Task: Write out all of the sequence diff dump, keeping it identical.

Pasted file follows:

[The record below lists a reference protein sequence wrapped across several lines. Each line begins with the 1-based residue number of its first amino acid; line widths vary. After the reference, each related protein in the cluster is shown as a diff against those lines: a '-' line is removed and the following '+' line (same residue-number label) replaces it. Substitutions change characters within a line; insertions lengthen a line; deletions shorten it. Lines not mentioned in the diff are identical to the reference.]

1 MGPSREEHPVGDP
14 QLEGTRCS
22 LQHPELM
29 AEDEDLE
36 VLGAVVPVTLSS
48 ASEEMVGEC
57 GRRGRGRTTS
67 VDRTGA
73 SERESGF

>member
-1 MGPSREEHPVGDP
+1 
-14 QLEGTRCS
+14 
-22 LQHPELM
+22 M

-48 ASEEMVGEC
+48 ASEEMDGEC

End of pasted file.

[The record below lists a reference protein sequence wrapped across several lines. Each line begins with the 1-based residue number of its first amino acid; line widths vary. After the reference, each related protein in the cluster is shown as a diff against those lines: a '-' line is removed and the following '+' line (same residue-number label) replaces it. Substitutions change characters within a line; insertions lengthen a line; deletions shorten it. Lines not mentioned in the diff are identical to the reference.]

1 MGPSREEHPVGDP
14 QLEGTRCS
22 LQHPELM
29 AEDEDLE
36 VLGAVVPVTLSS
48 ASEEMVGEC
57 GRRGRGRTTS
67 VDRTGA
73 SERESGF

>member
-1 MGPSREEHPVGDP
+1 
-14 QLEGTRCS
+14 
-22 LQHPELM
+22 M

-48 ASEEMVGEC
+48 ASEEMDGEC